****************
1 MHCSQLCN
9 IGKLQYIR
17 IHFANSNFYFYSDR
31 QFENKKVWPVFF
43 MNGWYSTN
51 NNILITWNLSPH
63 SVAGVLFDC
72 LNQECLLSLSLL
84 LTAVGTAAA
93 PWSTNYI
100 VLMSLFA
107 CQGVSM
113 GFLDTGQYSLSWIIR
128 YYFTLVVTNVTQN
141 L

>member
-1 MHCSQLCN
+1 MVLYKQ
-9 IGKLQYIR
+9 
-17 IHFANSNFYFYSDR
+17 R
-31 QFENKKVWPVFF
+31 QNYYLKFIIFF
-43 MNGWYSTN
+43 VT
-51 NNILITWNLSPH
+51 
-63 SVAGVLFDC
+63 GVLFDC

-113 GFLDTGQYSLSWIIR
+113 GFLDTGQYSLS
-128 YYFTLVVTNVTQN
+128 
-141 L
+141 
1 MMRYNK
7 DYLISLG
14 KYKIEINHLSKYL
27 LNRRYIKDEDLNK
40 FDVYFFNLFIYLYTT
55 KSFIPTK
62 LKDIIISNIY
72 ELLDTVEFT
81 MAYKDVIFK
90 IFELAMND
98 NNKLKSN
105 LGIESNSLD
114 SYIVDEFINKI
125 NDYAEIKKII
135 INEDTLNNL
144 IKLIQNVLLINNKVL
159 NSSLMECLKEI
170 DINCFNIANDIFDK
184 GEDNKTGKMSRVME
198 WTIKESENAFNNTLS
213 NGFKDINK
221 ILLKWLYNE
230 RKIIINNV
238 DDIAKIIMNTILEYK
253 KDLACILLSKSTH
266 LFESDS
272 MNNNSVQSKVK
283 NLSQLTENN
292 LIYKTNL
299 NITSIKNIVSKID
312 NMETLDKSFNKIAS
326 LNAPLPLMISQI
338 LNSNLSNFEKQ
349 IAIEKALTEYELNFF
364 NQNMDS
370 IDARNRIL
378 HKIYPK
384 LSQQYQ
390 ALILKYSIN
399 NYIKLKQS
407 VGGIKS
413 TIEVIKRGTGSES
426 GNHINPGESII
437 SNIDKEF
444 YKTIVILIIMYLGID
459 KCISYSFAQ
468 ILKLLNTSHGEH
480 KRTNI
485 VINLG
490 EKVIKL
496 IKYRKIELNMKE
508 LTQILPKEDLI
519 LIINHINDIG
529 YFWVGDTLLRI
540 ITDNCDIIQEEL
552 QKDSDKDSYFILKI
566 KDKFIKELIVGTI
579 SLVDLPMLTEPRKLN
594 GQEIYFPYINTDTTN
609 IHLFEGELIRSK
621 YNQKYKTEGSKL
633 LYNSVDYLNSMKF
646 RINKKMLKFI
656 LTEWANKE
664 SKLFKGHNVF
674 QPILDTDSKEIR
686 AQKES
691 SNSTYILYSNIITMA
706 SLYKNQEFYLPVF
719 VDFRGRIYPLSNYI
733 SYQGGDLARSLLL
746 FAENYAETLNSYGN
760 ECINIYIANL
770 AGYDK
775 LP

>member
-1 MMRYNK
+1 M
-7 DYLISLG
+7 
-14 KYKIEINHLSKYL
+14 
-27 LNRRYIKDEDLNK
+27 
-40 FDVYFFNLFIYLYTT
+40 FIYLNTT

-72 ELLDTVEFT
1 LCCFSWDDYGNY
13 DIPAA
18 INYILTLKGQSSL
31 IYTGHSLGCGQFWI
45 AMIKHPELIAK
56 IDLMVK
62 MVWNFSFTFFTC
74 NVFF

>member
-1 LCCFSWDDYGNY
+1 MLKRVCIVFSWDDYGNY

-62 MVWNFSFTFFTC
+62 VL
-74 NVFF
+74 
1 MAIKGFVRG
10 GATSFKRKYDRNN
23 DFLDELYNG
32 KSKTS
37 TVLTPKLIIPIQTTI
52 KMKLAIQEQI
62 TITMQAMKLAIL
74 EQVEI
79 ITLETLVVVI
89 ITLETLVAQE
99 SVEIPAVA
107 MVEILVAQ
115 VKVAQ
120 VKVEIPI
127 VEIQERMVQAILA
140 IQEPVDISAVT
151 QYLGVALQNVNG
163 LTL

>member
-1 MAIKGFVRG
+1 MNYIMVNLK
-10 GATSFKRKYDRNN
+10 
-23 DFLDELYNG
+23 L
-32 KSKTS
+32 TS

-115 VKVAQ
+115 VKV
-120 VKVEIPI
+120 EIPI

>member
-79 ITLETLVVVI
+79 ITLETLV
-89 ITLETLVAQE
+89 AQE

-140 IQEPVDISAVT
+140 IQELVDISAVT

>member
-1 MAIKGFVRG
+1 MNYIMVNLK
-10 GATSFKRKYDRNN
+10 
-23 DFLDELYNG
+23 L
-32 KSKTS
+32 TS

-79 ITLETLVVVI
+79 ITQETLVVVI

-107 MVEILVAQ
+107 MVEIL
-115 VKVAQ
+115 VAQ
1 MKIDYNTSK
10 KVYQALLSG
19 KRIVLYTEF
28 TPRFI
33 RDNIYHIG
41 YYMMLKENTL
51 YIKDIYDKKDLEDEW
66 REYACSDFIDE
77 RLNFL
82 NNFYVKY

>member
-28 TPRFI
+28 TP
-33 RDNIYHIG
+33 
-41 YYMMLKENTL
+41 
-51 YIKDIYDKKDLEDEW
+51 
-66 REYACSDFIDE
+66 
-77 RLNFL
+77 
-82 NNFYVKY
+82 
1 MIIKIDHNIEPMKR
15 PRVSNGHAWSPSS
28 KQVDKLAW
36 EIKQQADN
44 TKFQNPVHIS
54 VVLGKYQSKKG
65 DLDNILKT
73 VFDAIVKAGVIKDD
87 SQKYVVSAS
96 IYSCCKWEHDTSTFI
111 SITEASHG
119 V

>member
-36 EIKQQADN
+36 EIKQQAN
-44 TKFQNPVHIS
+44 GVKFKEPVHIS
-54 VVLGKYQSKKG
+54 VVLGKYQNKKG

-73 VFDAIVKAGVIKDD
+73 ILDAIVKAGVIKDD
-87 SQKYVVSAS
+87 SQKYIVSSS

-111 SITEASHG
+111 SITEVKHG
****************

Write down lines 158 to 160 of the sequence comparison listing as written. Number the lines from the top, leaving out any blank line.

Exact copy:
-1 MAIKGFVRG
+1 MNYIMVNLK
-10 GATSFKRKYDRNN